• Convergence disorder 28% 13%
      • Visual field loss 14% 23%
      • Pursuits/saccade disorders 6% 9%
      • Diplopia 8% 15%
    • Prevalence of CI in the TBI Population
      • Ranges from 13% to 44%
      • In 2 of 3 studies of military population, CI most prevalent vision disorder and in the third study, CI, 2 nd most common vision problem
    • Common Vision Problems after TBI?
      • Binocular Vision
        • Convergence Insufficiency (CI)
      • Accommodative Problems
        • Accommodative Insufficiency (AI)
      • Eye Movement disorders
      • Visual Field Disorders
      • Low vision?
    • Optometric Role TBI-Related Vision Disorders
    • Significance
      • Vision problems common after TBI
      • Significant negative impact ability to return to active duty
      • Effect on:
        • Reading
        • Writing
        • Driving
    • Optometric Role
      • Historically ODs not been part of the rehabilitation team in civilian and military hospitals
      • Team typically includes:
        • Physicians
        • Occupational therapists
        • Physical therapists
        • Speech language pathologists
      • Eyecare usually provided by an ophthalmologist
        • Emphasis on acuity and eye disease
      • Common for some vision problems associated with TBI to be left undetected or untreated
      • Unique opportunity for Military ODs
    • Military Optometric Role
      • Primary Care Military ODs
        • Because of high prevalence of TBI-related vision disorders
          • Assessment and diagnosis of vision problems of patients with TBI
        • Vision Rehabilitation
          • Passive treatment
            • Lenses, prism, occlusion
          • Active treatment
            • Vision rehabilitation
    • Vision Rehabilitation Models
      • Civilian Model
      • Diagnosis: Primary Care OD
      • Passive Tx: Primary Care OD
      • Vision Therapy
        • Refer to specialist
        • Performed by “vision therapist”
      • Military Model
      • Diagnosis: Primary Care OD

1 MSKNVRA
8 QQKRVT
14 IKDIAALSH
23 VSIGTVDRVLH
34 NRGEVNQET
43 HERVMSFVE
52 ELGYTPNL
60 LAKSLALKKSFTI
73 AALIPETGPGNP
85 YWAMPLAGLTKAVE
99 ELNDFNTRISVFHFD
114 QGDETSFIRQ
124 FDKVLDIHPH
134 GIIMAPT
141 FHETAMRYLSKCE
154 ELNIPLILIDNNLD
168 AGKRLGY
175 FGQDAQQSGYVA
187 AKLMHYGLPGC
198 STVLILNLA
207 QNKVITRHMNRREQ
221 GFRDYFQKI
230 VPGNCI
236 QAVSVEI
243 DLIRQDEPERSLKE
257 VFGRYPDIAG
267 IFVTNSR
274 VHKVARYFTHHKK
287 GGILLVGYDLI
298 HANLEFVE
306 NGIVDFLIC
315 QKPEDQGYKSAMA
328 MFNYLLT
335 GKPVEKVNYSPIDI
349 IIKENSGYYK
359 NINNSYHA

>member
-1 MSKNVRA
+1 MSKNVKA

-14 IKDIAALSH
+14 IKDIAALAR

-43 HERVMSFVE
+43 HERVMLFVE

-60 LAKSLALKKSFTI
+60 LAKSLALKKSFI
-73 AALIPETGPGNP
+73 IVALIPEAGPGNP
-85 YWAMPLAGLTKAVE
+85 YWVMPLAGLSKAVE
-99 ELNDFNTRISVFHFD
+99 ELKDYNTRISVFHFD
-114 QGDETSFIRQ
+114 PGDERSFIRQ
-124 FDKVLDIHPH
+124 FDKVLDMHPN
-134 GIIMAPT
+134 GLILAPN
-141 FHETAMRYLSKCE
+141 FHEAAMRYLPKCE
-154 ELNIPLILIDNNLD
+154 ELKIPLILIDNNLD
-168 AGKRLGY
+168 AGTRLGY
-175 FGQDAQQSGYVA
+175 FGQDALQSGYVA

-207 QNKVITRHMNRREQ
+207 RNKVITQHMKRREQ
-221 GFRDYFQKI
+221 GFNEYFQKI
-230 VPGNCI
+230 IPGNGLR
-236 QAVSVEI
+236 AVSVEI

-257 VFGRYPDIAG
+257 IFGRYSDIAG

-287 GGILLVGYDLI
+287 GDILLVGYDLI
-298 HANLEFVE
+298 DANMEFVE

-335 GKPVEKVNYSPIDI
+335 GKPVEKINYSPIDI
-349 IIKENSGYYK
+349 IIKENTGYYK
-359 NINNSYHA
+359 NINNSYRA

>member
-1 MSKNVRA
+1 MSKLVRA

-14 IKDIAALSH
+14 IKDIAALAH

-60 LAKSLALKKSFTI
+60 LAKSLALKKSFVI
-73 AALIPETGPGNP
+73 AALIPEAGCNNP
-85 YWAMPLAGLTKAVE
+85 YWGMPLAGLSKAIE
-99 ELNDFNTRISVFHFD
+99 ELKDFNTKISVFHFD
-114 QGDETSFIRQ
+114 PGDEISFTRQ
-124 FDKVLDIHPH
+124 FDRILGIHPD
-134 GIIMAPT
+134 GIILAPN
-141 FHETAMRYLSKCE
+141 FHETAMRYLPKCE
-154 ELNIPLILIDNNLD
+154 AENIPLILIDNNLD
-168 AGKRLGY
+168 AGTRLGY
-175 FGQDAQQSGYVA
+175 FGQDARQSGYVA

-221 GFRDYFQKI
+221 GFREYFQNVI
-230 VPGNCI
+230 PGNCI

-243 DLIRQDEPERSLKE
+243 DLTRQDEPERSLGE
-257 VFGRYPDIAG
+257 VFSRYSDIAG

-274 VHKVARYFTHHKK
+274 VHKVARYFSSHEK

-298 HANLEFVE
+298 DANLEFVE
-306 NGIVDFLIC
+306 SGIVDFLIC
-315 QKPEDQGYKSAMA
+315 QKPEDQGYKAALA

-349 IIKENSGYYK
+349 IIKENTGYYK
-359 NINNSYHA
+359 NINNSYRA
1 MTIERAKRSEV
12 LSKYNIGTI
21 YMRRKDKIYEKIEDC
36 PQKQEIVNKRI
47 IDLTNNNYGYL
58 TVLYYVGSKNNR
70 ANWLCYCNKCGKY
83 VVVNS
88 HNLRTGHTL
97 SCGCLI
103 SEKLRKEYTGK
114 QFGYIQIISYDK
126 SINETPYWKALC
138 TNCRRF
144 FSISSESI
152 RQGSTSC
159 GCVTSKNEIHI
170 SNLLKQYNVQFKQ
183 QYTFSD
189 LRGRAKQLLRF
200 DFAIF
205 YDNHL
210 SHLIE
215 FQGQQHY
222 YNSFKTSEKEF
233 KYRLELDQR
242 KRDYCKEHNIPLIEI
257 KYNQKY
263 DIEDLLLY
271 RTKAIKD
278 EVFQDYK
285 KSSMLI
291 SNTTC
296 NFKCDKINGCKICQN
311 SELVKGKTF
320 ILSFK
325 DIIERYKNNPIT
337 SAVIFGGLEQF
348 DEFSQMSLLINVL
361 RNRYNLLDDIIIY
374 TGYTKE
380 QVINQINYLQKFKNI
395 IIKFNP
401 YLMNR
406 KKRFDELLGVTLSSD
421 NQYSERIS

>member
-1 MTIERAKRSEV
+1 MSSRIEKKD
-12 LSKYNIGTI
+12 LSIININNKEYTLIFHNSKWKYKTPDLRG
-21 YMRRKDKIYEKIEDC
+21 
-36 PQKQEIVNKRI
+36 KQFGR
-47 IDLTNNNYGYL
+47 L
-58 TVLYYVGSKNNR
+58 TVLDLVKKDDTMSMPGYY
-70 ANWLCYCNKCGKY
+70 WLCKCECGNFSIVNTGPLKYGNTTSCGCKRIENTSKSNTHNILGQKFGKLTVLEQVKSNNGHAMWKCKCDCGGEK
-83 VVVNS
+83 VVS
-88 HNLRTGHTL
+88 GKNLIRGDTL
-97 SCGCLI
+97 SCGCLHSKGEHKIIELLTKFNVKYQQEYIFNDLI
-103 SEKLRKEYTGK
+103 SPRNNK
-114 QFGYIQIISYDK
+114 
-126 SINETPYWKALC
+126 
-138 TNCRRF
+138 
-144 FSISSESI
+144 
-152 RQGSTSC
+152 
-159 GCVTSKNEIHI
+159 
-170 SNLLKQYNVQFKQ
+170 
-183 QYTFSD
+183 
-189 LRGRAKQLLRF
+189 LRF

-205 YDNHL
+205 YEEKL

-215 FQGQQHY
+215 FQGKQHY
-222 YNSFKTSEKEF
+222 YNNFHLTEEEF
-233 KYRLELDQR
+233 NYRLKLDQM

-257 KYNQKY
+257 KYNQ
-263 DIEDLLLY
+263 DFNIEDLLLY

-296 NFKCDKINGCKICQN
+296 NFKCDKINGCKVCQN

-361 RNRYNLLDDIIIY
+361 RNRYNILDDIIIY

• Passive Tx: Primary Care OD
      • Vision Rehabilitation
        • Prescribed by Primary care OD
        • Performed by occupational therapist
    • Model of Care
    • Vision Rehabilitation Team
      • Eye Care Professionals
        • Optometrists
        • Ophthalmologists
      • Rehabilitation Professionals
        • Occupational Therapists (OTs)
    • Occupational Therapist (OTs)
      • Education
        • Master's degree or higher is minimum requirement for entry into the field
        • All States regulate the practice of occupational therapy
      • American Occupational Therapy Association:
        • “ OTs help people across the lifespan participate in the things they want and need to do through the therapeutic use of everyday activities (occupations)”
    • Proposed Model
    • TBI Protocol
      • Should include mandatory vision examination by primary care optometrist
      • Minimum data base
        • Visual acuity
        • Eye health
        • Accommodation
        • Binocular vision
        • Eye movements
        • Visual field
    • Optometrist
      • Role of Optometrist – Primary Care Role
        • Eye Disease
          • Medical treatment
          • Refer to Ophthalmologist
            • Advanced medical treatment
            • Surgical treatment
      • Refractive, Binocular, Accommodative, Eye Movement Disorders
        • Assessment
        • Diagnosis
        • Prescribe treatment
    • Optometrist
      • Intervention plan
          • Prescribe lenses
          • Prescribe prism
          • Prescribe occlusion
          • Prescribe vision rehabilitation
      • Supervise treatment
      • Periodic follow-up
    • Occupational Therapist
        • Identification of patients at risk for vision problems
        • Screening
          • Accommodation
          • Binocular vision
          • Eye Movements
          • Visual Processing
        • Administration of vision rehabilitation
    • Three Component Model of Vision Visual Integrity Visual Efficiency Visual Information Processing
    • Visual Integrity
    • Visual Efficiency Skills
    • Visual Information Processing Disorders
    • Summary
      • 3 component model
        • Important for optometrists and rehabilitation specialists to conceptualize and use same model of vision
    • Conclusions
      • Prevalence of vision disorders after TBI is very high
      • Soldiers returning after TBI deserve the very best vision care
        • Comprehensive evaluation
        • Appropriate and timely vision rehabilitation
          • Lenses
          • Prism
          • Occlusion
          • Vision rehabilitation
    • For Model to Work
      • Military ODs:
        • Evaluation
        • Diagnosis
        • Treatment
          • Passive
          • Active
        • Must know enough about vision rehab to supervise OTs